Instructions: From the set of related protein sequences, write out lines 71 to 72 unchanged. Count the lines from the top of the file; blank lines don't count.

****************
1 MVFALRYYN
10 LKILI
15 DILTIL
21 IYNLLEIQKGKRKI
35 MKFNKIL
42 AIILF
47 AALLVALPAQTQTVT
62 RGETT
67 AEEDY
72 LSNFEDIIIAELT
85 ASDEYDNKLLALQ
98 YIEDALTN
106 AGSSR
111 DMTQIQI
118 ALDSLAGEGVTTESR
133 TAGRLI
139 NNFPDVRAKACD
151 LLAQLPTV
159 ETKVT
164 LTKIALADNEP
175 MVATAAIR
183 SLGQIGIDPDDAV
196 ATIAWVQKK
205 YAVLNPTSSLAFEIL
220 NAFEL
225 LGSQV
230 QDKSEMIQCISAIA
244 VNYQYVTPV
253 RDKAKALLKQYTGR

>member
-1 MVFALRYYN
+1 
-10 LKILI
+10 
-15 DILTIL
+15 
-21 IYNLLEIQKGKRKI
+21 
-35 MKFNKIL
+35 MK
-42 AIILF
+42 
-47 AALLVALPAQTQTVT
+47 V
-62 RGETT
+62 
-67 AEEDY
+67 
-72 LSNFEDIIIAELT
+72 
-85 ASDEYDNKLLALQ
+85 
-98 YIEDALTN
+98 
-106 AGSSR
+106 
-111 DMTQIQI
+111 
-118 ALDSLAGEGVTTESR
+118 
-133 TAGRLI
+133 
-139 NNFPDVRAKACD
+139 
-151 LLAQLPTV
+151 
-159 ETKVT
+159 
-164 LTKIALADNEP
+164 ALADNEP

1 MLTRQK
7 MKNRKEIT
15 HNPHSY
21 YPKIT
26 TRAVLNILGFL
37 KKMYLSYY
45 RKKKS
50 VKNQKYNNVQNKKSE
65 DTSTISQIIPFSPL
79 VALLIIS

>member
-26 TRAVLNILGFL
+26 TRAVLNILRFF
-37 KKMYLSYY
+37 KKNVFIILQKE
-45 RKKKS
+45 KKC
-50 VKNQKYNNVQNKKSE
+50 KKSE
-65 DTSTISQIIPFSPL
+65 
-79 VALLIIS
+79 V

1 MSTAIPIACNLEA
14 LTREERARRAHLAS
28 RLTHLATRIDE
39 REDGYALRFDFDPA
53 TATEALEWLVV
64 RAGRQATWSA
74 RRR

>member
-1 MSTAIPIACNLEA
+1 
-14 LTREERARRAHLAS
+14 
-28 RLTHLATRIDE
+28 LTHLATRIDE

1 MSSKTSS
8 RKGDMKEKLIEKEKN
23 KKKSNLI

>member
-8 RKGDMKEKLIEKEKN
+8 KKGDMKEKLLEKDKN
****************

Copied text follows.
1 MLTRQK
7 MKNRKEIT